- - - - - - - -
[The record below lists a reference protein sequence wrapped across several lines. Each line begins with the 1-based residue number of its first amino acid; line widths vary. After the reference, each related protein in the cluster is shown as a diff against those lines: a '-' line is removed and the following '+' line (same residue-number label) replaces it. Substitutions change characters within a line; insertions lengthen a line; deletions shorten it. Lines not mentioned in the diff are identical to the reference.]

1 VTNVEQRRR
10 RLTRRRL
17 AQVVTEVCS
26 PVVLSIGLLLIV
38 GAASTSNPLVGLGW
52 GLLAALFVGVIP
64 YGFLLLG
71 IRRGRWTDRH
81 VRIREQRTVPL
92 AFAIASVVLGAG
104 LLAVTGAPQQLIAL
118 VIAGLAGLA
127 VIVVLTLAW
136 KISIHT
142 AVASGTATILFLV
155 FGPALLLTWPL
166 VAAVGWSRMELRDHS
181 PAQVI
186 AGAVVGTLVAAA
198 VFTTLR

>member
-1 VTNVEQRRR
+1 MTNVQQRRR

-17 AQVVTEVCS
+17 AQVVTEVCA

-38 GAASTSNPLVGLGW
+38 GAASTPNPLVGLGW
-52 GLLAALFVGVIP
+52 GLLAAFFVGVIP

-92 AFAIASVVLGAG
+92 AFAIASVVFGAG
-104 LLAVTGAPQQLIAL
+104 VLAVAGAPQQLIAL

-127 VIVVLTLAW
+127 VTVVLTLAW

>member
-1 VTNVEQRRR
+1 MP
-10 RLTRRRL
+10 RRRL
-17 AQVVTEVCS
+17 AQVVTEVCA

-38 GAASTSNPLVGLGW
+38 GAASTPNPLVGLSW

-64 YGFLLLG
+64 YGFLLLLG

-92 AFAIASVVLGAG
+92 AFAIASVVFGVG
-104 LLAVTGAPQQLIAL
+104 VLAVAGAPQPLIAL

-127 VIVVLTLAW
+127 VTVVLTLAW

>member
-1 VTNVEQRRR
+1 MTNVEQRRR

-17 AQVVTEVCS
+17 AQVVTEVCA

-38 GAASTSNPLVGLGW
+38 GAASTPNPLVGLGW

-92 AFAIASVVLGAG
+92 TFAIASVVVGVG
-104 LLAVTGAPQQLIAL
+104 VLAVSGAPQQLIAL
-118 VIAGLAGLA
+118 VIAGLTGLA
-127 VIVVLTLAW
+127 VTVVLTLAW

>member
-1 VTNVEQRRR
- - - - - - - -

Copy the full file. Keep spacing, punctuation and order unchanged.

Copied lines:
[The record below lists a reference protein sequence wrapped across several lines. Each line begins with the 1-based residue number of its first amino acid; line widths vary. After the reference, each related protein in the cluster is shown as a diff against those lines: a '-' line is removed and the following '+' line (same residue-number label) replaces it. Substitutions change characters within a line; insertions lengthen a line; deletions shorten it. Lines not mentioned in the diff are identical to the reference.]

1 VTNVEQRRR
10 RLTRRRL
17 AQVVTEVCS
26 PVVLSIGLLLIV
38 GAASTSNPLVGLGW
52 GLLAALFVGVIP
64 YGFLLLG
71 IRRGRWTDRH
81 VRIREQRTVPL
92 AFAIASVVLGAG
104 LLAVTGAPQQLIAL
118 VIAGLAGLA
127 VIVVLTLAW
136 KISIHT
142 AVASGTATILFLV
155 FGPALLLTWPL
166 VAAVGWSRMELRDHS
181 PAQVI
186 AGAVVGTLVAAA
198 VFTTLR

>member
-1 VTNVEQRRR
+1 MTNVQQRRR

-17 AQVVTEVCS
+17 AQVVTEVCA

-38 GAASTSNPLVGLGW
+38 GAASTPNPLVGLGW
-52 GLLAALFVGVIP
+52 GLLAAFFVGVIP

-92 AFAIASVVLGAG
+92 AFAIASVVFGAG
-104 LLAVTGAPQQLIAL
+104 VLAVAGAPQQLIAL

-127 VIVVLTLAW
+127 VTVVLTLAW

>member
-1 VTNVEQRRR
+1 MP
-10 RLTRRRL
+10 RRRL
-17 AQVVTEVCS
+17 AQVVTEVCA

-38 GAASTSNPLVGLGW
+38 GAASTPNPLVGLSW

-64 YGFLLLG
+64 YGFLLLLG

-92 AFAIASVVLGAG
+92 AFAIASVVFGVG
-104 LLAVTGAPQQLIAL
+104 VLAVAGAPQPLIAL

-127 VIVVLTLAW
+127 VTVVLTLAW

>member
-1 VTNVEQRRR
+1 MTNVEQRRR

-17 AQVVTEVCS
+17 AQVVTEVCA

-38 GAASTSNPLVGLGW
+38 GAASTPNPLVGLGW

-92 AFAIASVVLGAG
+92 TFAIASVVVGVG
-104 LLAVTGAPQQLIAL
+104 VLAVSGAPQQLIAL
-118 VIAGLAGLA
+118 VIAGLTGLA
-127 VIVVLTLAW
+127 VTVVLTLAW

>member
-1 VTNVEQRRR